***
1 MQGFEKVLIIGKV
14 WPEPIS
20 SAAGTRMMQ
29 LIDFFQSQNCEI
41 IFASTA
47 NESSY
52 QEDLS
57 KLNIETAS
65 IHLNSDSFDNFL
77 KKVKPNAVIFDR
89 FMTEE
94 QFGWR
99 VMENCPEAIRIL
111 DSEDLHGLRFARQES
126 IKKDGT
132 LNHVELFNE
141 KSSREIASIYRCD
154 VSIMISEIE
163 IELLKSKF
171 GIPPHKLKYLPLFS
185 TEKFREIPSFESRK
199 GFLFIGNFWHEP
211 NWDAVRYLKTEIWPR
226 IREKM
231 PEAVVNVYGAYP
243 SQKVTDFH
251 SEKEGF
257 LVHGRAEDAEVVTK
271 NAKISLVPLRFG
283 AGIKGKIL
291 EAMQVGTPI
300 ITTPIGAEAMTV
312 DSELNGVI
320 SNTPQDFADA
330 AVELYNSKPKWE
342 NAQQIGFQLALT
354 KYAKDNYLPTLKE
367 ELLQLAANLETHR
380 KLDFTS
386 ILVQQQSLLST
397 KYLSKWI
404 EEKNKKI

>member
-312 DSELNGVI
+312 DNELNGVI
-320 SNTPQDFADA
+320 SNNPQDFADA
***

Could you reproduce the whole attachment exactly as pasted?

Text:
1 MQGFEKVLIIGKV
14 WPEPIS
20 SAAGTRMMQ
29 LIDFFQSQNCEI
41 IFASTA
47 NESSY
52 QEDLS
57 KLNIETAS
65 IHLNSDSFDNFL
77 KKVKPNAVIFDR
89 FMTEE
94 QFGWR
99 VMENCPEAIRIL
111 DSEDLHGLRFARQES
126 IKKDGT
132 LNHVELFNE
141 KSSREIASIYRCD
154 VSIMISEIE
163 IELLKSKF
171 GIPPHKLKYLPLFS
185 TEKFREIPSFESRK
199 GFLFIGNFWHEP
211 NWDAVRYLKTEIWPR
226 IREKM
231 PEAVVNVYGAYP
243 SQKVTDFH
251 SEKEGF
257 LVHGRAEDAEVVTK
271 NAKISLVPLRFG
283 AGIKGKIL
291 EAMQVGTPI
300 ITTPIGAEAMTV
312 DSELNGVI
320 SNTPQDFADA
330 AVELYNSKPKWE
342 NAQQIGFQLALT
354 KYAKDNYLPTLKE
367 ELLQLAANLETHR
380 KLDFTS
386 ILVQQQSLLST
397 KYLSKWI
404 EEKNKKI

>member
-312 DSELNGVI
+312 DNELNGVI
-320 SNTPQDFADA
+320 SNNPQDFADA